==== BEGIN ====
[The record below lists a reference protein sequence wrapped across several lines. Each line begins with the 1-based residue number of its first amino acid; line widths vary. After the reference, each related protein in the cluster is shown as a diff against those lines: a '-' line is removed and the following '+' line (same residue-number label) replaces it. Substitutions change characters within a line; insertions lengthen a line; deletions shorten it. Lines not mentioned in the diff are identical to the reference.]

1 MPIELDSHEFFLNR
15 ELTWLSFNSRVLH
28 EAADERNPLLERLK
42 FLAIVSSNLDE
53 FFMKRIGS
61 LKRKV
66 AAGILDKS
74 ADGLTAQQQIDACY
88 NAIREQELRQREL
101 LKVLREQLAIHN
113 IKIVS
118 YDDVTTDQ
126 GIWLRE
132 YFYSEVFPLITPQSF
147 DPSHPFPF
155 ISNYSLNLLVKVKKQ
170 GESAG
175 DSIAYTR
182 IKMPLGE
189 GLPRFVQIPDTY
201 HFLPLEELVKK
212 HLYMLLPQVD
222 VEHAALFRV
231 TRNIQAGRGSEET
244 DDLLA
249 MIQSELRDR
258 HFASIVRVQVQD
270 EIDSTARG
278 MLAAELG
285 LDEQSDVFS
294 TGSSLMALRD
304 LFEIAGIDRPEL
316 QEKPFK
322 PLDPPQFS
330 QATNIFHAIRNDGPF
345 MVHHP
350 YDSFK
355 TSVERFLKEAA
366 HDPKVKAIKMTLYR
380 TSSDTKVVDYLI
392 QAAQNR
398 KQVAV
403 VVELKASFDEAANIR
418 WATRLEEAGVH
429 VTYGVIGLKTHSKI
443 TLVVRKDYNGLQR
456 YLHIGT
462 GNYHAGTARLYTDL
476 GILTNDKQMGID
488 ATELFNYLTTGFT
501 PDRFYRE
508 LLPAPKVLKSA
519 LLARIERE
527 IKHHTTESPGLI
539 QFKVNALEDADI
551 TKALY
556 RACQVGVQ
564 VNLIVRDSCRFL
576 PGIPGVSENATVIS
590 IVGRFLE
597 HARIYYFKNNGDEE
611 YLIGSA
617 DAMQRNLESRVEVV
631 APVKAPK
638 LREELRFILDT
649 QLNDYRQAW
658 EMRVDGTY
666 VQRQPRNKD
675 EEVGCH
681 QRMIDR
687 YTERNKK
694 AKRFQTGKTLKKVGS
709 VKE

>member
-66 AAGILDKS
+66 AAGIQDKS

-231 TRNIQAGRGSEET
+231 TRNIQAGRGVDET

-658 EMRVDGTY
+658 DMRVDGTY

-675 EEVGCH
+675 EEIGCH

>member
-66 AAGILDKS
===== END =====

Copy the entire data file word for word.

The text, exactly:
[The record below lists a reference protein sequence wrapped across several lines. Each line begins with the 1-based residue number of its first amino acid; line widths vary. After the reference, each related protein in the cluster is shown as a diff against those lines: a '-' line is removed and the following '+' line (same residue-number label) replaces it. Substitutions change characters within a line; insertions lengthen a line; deletions shorten it. Lines not mentioned in the diff are identical to the reference.]

1 MPIELDSHEFFLNR
15 ELTWLSFNSRVLH
28 EAADERNPLLERLK
42 FLAIVSSNLDE
53 FFMKRIGS
61 LKRKV
66 AAGILDKS
74 ADGLTAQQQIDACY
88 NAIREQELRQREL
101 LKVLREQLAIHN
113 IKIVS
118 YDDVTTDQ
126 GIWLRE
132 YFYSEVFPLITPQSF
147 DPSHPFPF
155 ISNYSLNLLVKVKKQ
170 GESAG
175 DSIAYTR
182 IKMPLGE
189 GLPRFVQIPDTY
201 HFLPLEELVKK
212 HLYMLLPQVD
222 VEHAALFRV
231 TRNIQAGRGSEET
244 DDLLA
249 MIQSELRDR
258 HFASIVRVQVQD
270 EIDSTARG
278 MLAAELG
285 LDEQSDVFS
294 TGSSLMALRD
304 LFEIAGIDRPEL
316 QEKPFK
322 PLDPPQFS
330 QATNIFHAIRNDGPF
345 MVHHP
350 YDSFK
355 TSVERFLKEAA
366 HDPKVKAIKMTLYR
380 TSSDTKVVDYLI
392 QAAQNR
398 KQVAV
403 VVELKASFDEAANIR
418 WATRLEEAGVH
429 VTYGVIGLKTHSKI
443 TLVVRKDYNGLQR
456 YLHIGT
462 GNYHAGTARLYTDL
476 GILTNDKQMGID
488 ATELFNYLTTGFT
501 PDRFYRE
508 LLPAPKVLKSA
519 LLARIERE
527 IKHHTTESPGLI
539 QFKVNALEDADI
551 TKALY
556 RACQVGVQ
564 VNLIVRDSCRFL
576 PGIPGVSENATVIS
590 IVGRFLE
597 HARIYYFKNNGDEE
611 YLIGSA
617 DAMQRNLESRVEVV
631 APVKAPK
638 LREELRFILDT
649 QLNDYRQAW
658 EMRVDGTY
666 VQRQPRNKD
675 EEVGCH
681 QRMIDR
687 YTERNKK
694 AKRFQTGKTLKKVGS
709 VKE

>member
-66 AAGILDKS
+66 AAGIQDKS

-231 TRNIQAGRGSEET
+231 TRNIQAGRGVDET

-658 EMRVDGTY
+658 DMRVDGTY

-675 EEVGCH
+675 EEIGCH

>member
-66 AAGILDKS